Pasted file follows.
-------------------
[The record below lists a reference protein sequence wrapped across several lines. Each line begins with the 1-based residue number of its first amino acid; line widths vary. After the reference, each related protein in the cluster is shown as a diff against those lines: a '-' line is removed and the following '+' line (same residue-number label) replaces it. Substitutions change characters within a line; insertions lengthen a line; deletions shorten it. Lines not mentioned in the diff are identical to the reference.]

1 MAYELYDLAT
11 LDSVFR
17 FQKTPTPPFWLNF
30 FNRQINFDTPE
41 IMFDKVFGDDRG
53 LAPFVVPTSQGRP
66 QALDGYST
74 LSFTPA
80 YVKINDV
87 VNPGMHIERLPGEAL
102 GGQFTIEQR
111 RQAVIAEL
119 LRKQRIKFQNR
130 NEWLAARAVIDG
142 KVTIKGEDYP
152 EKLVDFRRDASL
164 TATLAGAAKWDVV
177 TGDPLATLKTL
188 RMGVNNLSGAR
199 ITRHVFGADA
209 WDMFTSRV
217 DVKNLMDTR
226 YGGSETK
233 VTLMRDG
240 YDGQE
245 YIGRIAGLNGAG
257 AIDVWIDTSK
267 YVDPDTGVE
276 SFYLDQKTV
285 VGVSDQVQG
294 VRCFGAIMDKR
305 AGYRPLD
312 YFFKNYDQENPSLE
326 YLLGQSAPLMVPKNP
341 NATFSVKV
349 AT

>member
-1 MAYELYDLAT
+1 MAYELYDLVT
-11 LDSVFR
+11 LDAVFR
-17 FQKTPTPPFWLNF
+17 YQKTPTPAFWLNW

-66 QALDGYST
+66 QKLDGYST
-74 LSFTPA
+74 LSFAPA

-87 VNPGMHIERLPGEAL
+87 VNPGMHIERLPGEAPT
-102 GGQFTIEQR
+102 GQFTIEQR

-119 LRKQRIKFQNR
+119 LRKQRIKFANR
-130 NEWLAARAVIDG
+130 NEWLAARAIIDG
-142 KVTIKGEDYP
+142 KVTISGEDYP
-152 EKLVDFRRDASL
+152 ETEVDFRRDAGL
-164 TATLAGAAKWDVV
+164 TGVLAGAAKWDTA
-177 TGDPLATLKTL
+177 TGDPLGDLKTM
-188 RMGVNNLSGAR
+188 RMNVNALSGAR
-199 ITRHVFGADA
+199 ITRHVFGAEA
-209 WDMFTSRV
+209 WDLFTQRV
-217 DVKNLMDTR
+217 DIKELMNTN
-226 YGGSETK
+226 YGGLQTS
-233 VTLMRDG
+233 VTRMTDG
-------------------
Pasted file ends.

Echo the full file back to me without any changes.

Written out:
[The record below lists a reference protein sequence wrapped across several lines. Each line begins with the 1-based residue number of its first amino acid; line widths vary. After the reference, each related protein in the cluster is shown as a diff against those lines: a '-' line is removed and the following '+' line (same residue-number label) replaces it. Substitutions change characters within a line; insertions lengthen a line; deletions shorten it. Lines not mentioned in the diff are identical to the reference.]

1 MAYELYDLAT
11 LDSVFR
17 FQKTPTPPFWLNF
30 FNRQINFDTPE
41 IMFDKVFGDDRG
53 LAPFVVPTSQGRP
66 QALDGYST
74 LSFTPA
80 YVKINDV
87 VNPGMHIERLPGEAL
102 GGQFTIEQR
111 RQAVIAEL
119 LRKQRIKFQNR
130 NEWLAARAVIDG
142 KVTIKGEDYP
152 EKLVDFRRDASL
164 TATLAGAAKWDVV
177 TGDPLATLKTL
188 RMGVNNLSGAR
199 ITRHVFGADA
209 WDMFTSRV
217 DVKNLMDTR
226 YGGSETK
233 VTLMRDG
240 YDGQE
245 YIGRIAGLNGAG
257 AIDVWIDTSK
267 YVDPDTGVE
276 SFYLDQKTV
285 VGVSDQVQG
294 VRCFGAIMDKR
305 AGYRPLD
312 YFFKNYDQENPSLE
326 YLLGQSAPLMVPKNP
341 NATFSVKV
349 AT

>member
-1 MAYELYDLAT
+1 MAYELYDLVT
-11 LDSVFR
+11 LDAVFR
-17 FQKTPTPPFWLNF
+17 YQKTPTPAFWLNW

-66 QALDGYST
+66 QKLDGYST
-74 LSFTPA
+74 LSFAPA

-87 VNPGMHIERLPGEAL
+87 VNPGMHIERLPGEAPT
-102 GGQFTIEQR
+102 GQFTIEQR

-119 LRKQRIKFQNR
+119 LRKQRIKFANR
-130 NEWLAARAVIDG
+130 NEWLAARAIIDG
-142 KVTIKGEDYP
+142 KVTISGEDYP
-152 EKLVDFRRDASL
+152 ETEVDFRRDAGL
-164 TATLAGAAKWDVV
+164 TGVLAGAAKWDTA
-177 TGDPLATLKTL
+177 TGDPLGDLKTM
-188 RMGVNNLSGAR
+188 RMNVNALSGAR
-199 ITRHVFGADA
+199 ITRHVFGAEA
-209 WDMFTSRV
+209 WDLFTQRV
-217 DVKNLMDTR
+217 DIKELMNTN
-226 YGGSETK
+226 YGGLQTS
-233 VTLMRDG
+233 VTRMTDG